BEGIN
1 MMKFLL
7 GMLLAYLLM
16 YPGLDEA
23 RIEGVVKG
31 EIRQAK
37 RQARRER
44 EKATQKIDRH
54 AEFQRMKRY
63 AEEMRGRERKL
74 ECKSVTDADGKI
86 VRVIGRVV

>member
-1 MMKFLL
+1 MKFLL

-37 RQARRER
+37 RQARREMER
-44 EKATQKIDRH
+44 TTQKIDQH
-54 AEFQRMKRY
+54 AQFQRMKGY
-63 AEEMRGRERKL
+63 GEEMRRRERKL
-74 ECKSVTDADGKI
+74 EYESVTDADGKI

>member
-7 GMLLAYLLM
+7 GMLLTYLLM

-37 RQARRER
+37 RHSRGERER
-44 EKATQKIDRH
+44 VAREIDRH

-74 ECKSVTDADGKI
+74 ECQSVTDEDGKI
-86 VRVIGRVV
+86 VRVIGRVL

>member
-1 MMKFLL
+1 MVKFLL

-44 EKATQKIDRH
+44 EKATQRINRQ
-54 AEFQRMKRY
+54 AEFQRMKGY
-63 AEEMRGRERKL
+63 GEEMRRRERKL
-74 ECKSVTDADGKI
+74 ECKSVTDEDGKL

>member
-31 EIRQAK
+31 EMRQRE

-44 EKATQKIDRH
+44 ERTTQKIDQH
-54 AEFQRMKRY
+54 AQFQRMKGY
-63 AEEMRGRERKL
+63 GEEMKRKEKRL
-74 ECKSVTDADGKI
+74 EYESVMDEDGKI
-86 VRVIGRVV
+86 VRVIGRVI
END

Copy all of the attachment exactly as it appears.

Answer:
1 MMKFLL
7 GMLLAYLLM
16 YPGLDEA
23 RIEGVVKG
31 EIRQAK
37 RQARRER
44 EKATQKIDRH
54 AEFQRMKRY
63 AEEMRGRERKL
74 ECKSVTDADGKI
86 VRVIGRVV

>member
-1 MMKFLL
+1 MKFLL

-37 RQARRER
+37 RQARREMER
-44 EKATQKIDRH
+44 TTQKIDQH
-54 AEFQRMKRY
+54 AQFQRMKGY
-63 AEEMRGRERKL
+63 GEEMRRRERKL
-74 ECKSVTDADGKI
+74 EYESVTDADGKI

>member
-7 GMLLAYLLM
+7 GMLLTYLLM

-37 RQARRER
+37 RHSRGERER
-44 EKATQKIDRH
+44 VAREIDRH

-74 ECKSVTDADGKI
+74 ECQSVTDEDGKI
-86 VRVIGRVV
+86 VRVIGRVL

>member
-1 MMKFLL
+1 MVKFLL

-44 EKATQKIDRH
+44 EKATQRINRQ
-54 AEFQRMKRY
+54 AEFQRMKGY
-63 AEEMRGRERKL
+63 GEEMRRRERKL
-74 ECKSVTDADGKI
+74 ECKSVTDEDGKL

>member
-31 EIRQAK
+31 EMRQRE

-44 EKATQKIDRH
+44 ERTTQKIDQH
-54 AEFQRMKRY
+54 AQFQRMKGY
-63 AEEMRGRERKL
+63 GEEMKRKEKRL
-74 ECKSVTDADGKI
+74 EYESVMDEDGKI
-86 VRVIGRVV
+86 VRVIGRVI